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The Lost Treasure of Burnt Ranch
Jul 1, 2014
We encounter plenty of lost treasure stories in our travels around South Dakota. An old trapper and trader named Cuthbert Ducharme is said to have given his wife $50,000 in gold coins, which she buried somewhere near the site of his old trading post along the Missouri River in present-day Charles Mix County. Mexican Ed Sanchez, who ran a roadhouse in the Grindstone Buttes of Haakon County, supposedly buried his fortune in fruit jars along Dirty Woman Creek.
We found another story this week involving Gen. George Crook, troops of the 5th Cavalry, the unsolved death of a miner and the unknown whereabouts of $3,000 in gold dust.
During the beginning of the Black Hills gold rush, Crook and his troops made regular trips between Custer and Fort Buford, N.D. They established campsites at Sheridan and Pactola where they could feed and water their horses.
One morning, as troops prepared to leave the Sheridan camp, they noticed one soldier was missing. A group of men ventured into Sheridan (then a booming mining town) to search, but the man was nowhere to be found. He was counted as AWOL, and the cavalry headed north.
Later that afternoon the missing soldier stumbled out of an abandoned shack, where he had been sleeping. With the encampment empty, he quickly reasoned that the troop had left without him. He caught up with the cavalry at the next stopping point in O Valley.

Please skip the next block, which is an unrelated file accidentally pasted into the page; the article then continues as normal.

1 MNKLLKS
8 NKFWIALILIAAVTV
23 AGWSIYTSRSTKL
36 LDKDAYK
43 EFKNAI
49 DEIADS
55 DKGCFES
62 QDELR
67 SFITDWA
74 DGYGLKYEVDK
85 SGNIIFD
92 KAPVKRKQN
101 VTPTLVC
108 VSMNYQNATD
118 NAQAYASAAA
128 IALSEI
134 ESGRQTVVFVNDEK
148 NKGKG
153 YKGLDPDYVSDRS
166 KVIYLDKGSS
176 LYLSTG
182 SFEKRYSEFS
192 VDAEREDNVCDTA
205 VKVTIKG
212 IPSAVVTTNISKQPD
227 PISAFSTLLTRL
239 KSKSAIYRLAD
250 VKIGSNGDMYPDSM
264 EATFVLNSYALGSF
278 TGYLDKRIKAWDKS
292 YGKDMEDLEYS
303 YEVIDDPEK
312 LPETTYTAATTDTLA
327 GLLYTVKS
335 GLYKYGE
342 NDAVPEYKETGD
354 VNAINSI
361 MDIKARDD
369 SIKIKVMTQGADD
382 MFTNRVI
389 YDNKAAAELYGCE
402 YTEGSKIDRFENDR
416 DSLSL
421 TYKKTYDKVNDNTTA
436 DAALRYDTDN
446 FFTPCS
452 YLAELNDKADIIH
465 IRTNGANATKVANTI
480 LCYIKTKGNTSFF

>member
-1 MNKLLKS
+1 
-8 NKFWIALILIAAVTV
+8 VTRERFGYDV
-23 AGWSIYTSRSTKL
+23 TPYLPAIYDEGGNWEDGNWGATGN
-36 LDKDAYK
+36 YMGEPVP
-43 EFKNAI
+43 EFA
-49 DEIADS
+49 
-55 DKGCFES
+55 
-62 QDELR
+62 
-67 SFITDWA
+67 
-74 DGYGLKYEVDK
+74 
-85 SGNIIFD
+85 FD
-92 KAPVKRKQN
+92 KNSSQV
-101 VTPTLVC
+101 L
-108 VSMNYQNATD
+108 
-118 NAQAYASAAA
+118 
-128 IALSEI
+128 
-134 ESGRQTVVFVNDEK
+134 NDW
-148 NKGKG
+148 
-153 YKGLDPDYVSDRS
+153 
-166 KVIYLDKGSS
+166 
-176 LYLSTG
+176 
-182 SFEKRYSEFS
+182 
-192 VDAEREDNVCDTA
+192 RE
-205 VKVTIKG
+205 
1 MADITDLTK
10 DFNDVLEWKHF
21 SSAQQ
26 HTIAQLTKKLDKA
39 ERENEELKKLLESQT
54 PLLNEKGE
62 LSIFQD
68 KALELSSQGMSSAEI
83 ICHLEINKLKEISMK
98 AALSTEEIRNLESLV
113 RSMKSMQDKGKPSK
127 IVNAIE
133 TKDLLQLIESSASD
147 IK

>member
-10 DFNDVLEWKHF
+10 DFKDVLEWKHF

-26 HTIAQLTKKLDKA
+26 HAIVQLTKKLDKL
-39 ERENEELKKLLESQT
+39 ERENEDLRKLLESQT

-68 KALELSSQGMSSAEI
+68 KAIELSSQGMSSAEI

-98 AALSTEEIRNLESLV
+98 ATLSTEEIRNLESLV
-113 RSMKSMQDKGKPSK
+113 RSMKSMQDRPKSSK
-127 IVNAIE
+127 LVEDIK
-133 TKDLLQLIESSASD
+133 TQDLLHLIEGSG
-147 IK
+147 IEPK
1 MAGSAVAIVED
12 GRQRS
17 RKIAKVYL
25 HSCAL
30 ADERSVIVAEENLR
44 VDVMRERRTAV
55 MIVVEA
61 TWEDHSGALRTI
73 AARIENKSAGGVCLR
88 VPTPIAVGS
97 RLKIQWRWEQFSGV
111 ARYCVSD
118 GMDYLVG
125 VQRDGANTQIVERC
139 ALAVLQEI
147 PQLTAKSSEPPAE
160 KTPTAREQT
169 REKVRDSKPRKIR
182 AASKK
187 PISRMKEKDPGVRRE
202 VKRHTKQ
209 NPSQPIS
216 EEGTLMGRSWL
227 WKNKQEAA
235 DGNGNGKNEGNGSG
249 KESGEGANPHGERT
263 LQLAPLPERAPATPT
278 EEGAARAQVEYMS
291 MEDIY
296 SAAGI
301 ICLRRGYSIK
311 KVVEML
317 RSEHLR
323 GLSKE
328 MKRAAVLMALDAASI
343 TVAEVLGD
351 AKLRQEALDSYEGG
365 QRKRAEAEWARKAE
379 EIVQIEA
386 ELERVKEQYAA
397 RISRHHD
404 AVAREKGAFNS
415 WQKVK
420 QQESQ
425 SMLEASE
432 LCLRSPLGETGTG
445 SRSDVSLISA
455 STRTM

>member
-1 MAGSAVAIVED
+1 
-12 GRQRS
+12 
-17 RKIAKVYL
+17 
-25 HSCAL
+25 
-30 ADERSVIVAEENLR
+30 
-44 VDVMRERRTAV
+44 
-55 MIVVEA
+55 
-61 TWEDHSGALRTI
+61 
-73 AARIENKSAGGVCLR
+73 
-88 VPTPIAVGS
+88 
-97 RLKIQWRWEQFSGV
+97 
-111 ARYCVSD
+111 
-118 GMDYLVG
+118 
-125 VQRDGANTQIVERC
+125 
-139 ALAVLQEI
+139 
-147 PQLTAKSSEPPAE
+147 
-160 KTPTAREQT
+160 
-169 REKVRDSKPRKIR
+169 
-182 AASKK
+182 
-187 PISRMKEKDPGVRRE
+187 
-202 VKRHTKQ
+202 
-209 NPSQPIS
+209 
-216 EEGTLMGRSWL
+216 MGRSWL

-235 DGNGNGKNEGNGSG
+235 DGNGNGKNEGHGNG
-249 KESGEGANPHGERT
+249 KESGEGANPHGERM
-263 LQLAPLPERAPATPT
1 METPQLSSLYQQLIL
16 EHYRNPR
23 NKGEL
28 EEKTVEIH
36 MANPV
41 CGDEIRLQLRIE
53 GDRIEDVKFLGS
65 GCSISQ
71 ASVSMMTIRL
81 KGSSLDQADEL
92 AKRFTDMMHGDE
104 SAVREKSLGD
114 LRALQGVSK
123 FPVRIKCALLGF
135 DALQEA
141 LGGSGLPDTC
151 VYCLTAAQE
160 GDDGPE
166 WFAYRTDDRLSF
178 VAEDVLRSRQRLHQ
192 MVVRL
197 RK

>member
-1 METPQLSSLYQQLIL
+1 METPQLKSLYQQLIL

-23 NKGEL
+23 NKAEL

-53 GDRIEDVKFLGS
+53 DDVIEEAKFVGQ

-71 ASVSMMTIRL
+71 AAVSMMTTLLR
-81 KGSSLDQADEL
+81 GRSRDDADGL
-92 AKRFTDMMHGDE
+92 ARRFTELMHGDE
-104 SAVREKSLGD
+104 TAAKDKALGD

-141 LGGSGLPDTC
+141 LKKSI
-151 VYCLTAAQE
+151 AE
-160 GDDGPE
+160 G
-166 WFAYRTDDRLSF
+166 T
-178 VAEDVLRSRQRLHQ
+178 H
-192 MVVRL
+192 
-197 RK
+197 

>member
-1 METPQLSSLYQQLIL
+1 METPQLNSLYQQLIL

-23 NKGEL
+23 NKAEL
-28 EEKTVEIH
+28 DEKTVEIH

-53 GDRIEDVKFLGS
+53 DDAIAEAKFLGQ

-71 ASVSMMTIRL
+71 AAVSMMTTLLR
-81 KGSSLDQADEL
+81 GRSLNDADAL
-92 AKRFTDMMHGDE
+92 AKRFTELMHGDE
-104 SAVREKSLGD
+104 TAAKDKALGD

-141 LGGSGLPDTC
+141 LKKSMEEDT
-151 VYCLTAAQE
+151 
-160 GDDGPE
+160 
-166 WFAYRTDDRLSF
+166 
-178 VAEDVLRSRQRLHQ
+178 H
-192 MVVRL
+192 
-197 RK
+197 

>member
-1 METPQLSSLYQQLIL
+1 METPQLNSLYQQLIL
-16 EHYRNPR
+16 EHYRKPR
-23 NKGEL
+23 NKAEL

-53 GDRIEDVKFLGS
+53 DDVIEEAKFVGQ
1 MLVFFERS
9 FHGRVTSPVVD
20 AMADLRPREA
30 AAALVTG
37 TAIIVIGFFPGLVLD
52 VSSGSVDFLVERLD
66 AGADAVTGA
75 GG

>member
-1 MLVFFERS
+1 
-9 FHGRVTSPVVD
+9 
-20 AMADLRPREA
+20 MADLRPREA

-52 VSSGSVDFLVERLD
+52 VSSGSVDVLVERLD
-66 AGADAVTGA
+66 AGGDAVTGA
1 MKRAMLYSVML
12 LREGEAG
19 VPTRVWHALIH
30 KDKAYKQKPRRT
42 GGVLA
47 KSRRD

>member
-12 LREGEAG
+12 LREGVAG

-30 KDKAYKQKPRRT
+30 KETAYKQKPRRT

The next day, freighters found the dead body of miner Norman McCully near Burnt Ranch, a few miles east of present-day Sheridan Lake. It was believed that McCully was on his way from his gold claim in O Valley to Rapid City, where he planned to deposit $3,000 in gold dust. Investigators initially believed that Indians had killed McCully, but then they discovered cavalry boot tracks in the dirt around the body. Officers were sent to intercept Crook’s 5th Cavalry.
Crook admitted the evidence strongly suggested that the previous day’s missing soldier was guilty, but he said the man had already been arrested for being absent without leave and was subject only to federal authority. Crook agreed to present the murder evidence at the next session of the military court of inquiry.
The cavalry pushed on to Fort Benton, and the soldier in question was put to work in a sawmill. One day another worker began talking about the mysterious murder. The soldier under suspicion became outraged and threw the man into a circular saw, killing him instantly. In a fit of frontier justice, the other mill workers seized the soldier and hanged him.
The soldier never admitted his involvement in McCully’s murder, but it was generally believed that he had killed the miner and buried the gold dust somewhere near Burnt Ranch, intending to someday reclaim it. Like many treasure stories, no one can say with certainty that it’s true. But if you’ve searched fruitlessly in the Missouri hills and Haakon County buttes for the millions of Ducharme and Sanchez, what’s stopping you from heading to Sheridan Lake? McCully’s gold would be worth over $65,000 today. Maybe the ghosts of miners and cavalrymen will change your luck.